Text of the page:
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I am curious about how often are computer languages themselves translated. Historically, it would seem that non-English speakers have had a substantial disadvantage when it came to programming because not only is the documentation in terse, highly technical English filled with obscure jargon, but the languages themselves are often composed of English words with a loosely coupled meaning.

Unlike mathematics or engineering, where equations look pretty much the same in any language (i.e. "E=mc2" or what have you) because of the use of Latin and Greek symbols, computer programming has taken a decidedly English bent ever since the first real "langauges" evolved out of the primordial machine language, and this includes assembly language.

If you had no idea what English was, and perhaps had only recently learned the Roman alphabet, Perl code, which can often look like line noise even to the average educated English-speaking programmer, may look even more inscrutable. Can you tell what this really basic Perl program does?
#!/wba/xqf/rtla dom cdzwcw; dom MZW jp (:biafcluv); ib ($i) = unx MZW; pldml $i->pzvbno(); pldml <<NFC; <DUUT> <GHHE> <QPDKS>Gl Jbipl Ricf</QPDKS> </GHHE> <CFQD DSFXHYU=Fgzqu> <K>Gchne, dcgdz!</K> </CFQD> </DUUT> NFC
Which would be even further complicated if the programmer wasn't even used to reading "right-to-left", such as Hebrew, or Arabic.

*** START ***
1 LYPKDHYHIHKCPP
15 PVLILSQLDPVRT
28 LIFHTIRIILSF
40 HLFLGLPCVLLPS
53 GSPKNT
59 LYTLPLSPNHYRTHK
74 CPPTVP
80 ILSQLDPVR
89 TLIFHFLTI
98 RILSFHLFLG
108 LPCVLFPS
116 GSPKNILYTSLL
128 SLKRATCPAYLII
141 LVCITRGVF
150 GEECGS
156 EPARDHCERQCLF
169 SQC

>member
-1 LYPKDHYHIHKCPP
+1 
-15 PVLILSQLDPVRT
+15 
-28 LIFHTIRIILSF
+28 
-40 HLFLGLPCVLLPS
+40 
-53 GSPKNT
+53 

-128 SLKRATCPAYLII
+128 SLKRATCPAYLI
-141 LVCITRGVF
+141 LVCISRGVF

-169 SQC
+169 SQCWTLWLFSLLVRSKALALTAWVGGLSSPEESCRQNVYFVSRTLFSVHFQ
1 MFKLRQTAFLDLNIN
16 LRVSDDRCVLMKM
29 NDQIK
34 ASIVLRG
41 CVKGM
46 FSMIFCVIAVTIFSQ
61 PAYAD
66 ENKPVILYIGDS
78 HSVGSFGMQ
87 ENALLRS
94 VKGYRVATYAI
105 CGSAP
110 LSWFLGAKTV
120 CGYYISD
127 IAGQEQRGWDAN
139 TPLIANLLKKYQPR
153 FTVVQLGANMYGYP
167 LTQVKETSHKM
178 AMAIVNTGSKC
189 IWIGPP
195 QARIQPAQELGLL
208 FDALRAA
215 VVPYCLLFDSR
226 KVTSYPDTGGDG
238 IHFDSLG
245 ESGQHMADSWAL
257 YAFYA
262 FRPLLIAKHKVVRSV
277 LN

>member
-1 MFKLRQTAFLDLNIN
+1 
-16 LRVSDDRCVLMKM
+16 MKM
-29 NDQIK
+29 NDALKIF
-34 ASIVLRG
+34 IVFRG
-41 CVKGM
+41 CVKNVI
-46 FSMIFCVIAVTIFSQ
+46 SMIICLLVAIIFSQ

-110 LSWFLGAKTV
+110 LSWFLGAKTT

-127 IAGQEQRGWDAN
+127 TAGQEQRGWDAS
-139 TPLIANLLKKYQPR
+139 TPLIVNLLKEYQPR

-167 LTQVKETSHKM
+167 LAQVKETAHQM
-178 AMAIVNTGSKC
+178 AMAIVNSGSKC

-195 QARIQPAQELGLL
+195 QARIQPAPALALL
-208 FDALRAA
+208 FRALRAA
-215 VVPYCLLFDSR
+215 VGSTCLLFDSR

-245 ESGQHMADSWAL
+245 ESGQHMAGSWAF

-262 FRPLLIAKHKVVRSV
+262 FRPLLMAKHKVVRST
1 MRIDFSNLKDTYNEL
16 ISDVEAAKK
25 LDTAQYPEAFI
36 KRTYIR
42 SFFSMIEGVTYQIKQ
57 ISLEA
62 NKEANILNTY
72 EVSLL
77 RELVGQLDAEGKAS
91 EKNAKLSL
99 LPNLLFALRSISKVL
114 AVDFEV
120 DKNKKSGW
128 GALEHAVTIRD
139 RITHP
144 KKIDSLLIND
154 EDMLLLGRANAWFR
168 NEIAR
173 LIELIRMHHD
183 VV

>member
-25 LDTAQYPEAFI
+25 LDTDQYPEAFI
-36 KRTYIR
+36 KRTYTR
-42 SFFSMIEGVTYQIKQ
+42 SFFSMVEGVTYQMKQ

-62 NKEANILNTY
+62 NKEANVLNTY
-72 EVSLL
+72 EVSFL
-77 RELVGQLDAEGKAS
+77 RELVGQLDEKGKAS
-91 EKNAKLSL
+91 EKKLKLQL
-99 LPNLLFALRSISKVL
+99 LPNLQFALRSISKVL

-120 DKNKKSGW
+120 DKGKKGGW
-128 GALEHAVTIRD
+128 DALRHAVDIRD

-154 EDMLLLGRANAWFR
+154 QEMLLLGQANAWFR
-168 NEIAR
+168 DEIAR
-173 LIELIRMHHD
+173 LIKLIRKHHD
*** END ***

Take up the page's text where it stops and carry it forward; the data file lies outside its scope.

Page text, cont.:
In a discussion with some associates, we were debating the merits of translating the syntax of a given language, such as HTML or Perl, into a coherent and understandable version for another language. I was thinking that even if this alternate version required a filter or parser to work properly, it would certainly chop a few major steps out of the learning curve, such as "Step 1: Learn English (One of the Most Unwieldly Languages on Earth)".

Translating the core syntax shouldn't be a terribly difficult job, at least technically speaking. This could be done any number of ways, from a module which would work on any program by Filtering the input, to a re-compiled interpreter which was called if the program was in a certain format. Converting between syntax-sets could be done easily, as the symbols may be represented by different characters. "A `shift' by any other name..." as Shakespeare might have said, were he a Perl programmer instead of a playwright.

Progressive projects like the Multilingual Domain Names are making the Internet a whole lot more understandable and accessible to the world at large. Certainly the programming languages that have made the Internet what it is today will make a similar effort.

Too wacky, or is this sort of thing worth considering?

In reply to Re: International Perl Resources by tadman
in thread International Perl Resources by Lexicon

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